By Julian O'Halloran
File On 4
Network Rail has been criticised for the way its staff inspect track, find defects and schedule repairs, in an official report, the BBC has learned.
Network Rail says the Cumbria train crash was due to local problems
Reports seen by BBC Radio 4's File On 4 programme describe staff shortages, fatigue, overstretch and time pressure among workers and supervisors.
Network Rail (NR) chief executive Iain Coucher disputes official suggestions of systemic inspection failures.
Rail regulators say NR has until 31 March 2008 to improve track inspection.
The unpublished report was by inspectors from Her Majesty's Rail Inspectorate (HMRI), who visited 28 areas and maintenance depots from Scotland to the south of England to investigate methods and systems of patrolling the tracks following the Grayrigg crash in Cumbria.
One woman died and 89 people were hurt when a Virgin train was derailed in February 2007.
The railway inspectors, who are now part of the Office of Rail Regulation (ORR), completed their report in November, but it has yet to be published.
The inspectors say overall track patrolling is carried out by competent and experienced staff and is given a high priority by all involved in the process.
However the investigators also highlighted the following problems:
- Numerous track inspection concerns risk defects going undetected
- Track maintenance gangs are continually being stretched further and further
- Patrols have been missed or carried out by staff who do not know the tracks they are inspecting
- There is little evidence that patrollers' performance is monitored by supervisors or managers
ORR chairman Chris Bolt told the BBC: "If the patrolling isn't being carried out properly, then Network Rail can't be sure that the track is as safe as they would want it to be.
"We need to make sure that the patrolling... allows Network Rail to identify defects before they become a safety risk and to deal with them.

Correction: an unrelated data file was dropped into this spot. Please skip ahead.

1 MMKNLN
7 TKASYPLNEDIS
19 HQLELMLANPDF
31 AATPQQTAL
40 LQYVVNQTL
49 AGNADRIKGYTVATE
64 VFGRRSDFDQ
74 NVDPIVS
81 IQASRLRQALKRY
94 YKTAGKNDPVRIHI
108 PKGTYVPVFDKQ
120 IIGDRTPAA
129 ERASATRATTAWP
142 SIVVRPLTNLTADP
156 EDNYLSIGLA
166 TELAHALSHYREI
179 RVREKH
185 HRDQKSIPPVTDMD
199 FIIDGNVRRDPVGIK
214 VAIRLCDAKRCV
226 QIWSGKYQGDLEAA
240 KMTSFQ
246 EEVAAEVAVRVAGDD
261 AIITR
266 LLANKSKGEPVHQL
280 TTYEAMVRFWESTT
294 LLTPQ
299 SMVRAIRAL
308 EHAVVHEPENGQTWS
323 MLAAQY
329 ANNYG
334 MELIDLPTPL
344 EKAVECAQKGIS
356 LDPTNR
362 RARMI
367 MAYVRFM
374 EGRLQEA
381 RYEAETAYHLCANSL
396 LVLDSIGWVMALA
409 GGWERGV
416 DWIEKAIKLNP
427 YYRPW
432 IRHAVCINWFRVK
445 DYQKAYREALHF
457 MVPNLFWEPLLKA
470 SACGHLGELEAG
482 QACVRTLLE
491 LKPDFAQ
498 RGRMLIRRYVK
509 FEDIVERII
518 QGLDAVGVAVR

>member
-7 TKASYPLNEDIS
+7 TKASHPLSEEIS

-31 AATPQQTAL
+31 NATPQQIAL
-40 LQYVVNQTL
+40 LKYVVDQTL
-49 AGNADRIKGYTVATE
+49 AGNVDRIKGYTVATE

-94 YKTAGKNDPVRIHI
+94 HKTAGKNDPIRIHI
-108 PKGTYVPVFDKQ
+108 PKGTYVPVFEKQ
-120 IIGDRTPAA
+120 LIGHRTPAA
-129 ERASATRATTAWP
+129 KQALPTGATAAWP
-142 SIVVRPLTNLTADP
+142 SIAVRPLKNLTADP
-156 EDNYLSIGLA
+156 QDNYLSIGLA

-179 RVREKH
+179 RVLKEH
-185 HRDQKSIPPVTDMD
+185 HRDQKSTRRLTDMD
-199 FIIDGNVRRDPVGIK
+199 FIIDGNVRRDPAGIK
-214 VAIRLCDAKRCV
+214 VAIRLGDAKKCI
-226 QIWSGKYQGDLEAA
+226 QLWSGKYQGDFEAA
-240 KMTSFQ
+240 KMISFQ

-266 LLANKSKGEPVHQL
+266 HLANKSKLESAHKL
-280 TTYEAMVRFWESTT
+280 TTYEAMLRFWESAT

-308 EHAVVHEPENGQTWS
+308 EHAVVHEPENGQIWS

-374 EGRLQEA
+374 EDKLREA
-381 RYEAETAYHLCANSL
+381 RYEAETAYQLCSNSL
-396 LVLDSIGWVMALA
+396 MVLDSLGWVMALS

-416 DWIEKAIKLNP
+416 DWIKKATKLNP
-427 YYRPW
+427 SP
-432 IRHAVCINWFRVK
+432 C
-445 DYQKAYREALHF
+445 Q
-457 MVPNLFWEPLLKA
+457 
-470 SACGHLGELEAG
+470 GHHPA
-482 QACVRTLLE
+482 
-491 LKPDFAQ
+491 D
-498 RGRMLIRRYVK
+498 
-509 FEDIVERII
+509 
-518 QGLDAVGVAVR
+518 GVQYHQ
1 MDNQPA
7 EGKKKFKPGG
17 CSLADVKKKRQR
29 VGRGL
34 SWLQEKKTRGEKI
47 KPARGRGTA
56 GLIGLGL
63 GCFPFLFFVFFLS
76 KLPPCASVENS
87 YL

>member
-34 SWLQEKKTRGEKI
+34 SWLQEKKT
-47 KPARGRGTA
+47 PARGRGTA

"We have not been satisfied as yet that their procedures are achieving that objective."
Further safety reports into derailments reveal concerns over how soon and how well Network Rail actually repairs known track defects.
The reports, by the Department of Transport's Rail Accident Investigation Branch, followed three derailments, at Waterloo station and at Epsom in Surrey in 2006.
There were no casualties in those incidents, but a solicitor representing relatives of victims of the 2002 Potters Bar rail crash, which killed seven people, said the Epsom case "appears to have the same features as Potters Bar and Grayrigg".
But NR chief executive Iain Coucher defends his network's safety record.
"We are proud of the fact that the rail industry is the safest form of transport in the UK," he told the BBC.
He stated that the mistakes made in the Cumbria crash were localised, adding: "We do not accept there is a systemic failure in our inspection regimes."
Mr Coucher said NR was working closely with the HMRI to identify areas for improvement in its inspection regime.
He also said the problems at Epsom and Waterloo were localised.
"These people are under a lot of pressure to get the railway back and operating at Waterloo station, and the Epsom area is probably the most intensely used piece of railway in western Europe," Mr Coucher added.
He said NR had one of the most sophisticated systems of works management used by some of the world's best railways.
Hear the full story on BBC Radio 4: File On 4 Tuesday 5 February 2000 GMT, repeated Sunday 10 February 1700 GMT or online at File on 4 website.